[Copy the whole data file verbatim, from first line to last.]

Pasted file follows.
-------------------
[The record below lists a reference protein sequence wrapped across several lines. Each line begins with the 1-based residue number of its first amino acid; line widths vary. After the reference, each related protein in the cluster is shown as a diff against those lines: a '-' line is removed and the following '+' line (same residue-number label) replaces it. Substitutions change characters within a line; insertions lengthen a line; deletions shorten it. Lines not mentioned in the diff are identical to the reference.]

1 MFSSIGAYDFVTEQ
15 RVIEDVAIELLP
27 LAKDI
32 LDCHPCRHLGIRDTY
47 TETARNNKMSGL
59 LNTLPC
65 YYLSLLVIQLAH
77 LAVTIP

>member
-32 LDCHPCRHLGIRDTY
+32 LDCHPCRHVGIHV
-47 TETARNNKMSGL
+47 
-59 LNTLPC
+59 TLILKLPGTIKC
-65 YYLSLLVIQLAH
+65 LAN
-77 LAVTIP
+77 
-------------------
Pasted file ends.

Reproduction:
[The record below lists a reference protein sequence wrapped across several lines. Each line begins with the 1-based residue number of its first amino acid; line widths vary. After the reference, each related protein in the cluster is shown as a diff against those lines: a '-' line is removed and the following '+' line (same residue-number label) replaces it. Substitutions change characters within a line; insertions lengthen a line; deletions shorten it. Lines not mentioned in the diff are identical to the reference.]

1 MFSSIGAYDFVTEQ
15 RVIEDVAIELLP
27 LAKDI
32 LDCHPCRHLGIRDTY
47 TETARNNKMSGL
59 LNTLPC
65 YYLSLLVIQLAH
77 LAVTIP

>member
-32 LDCHPCRHLGIRDTY
+32 LDCHPCRHVGIHV
-47 TETARNNKMSGL
+47 
-59 LNTLPC
+59 TLILKLPGTIKC
-65 YYLSLLVIQLAH
+65 LAN
-77 LAVTIP
+77 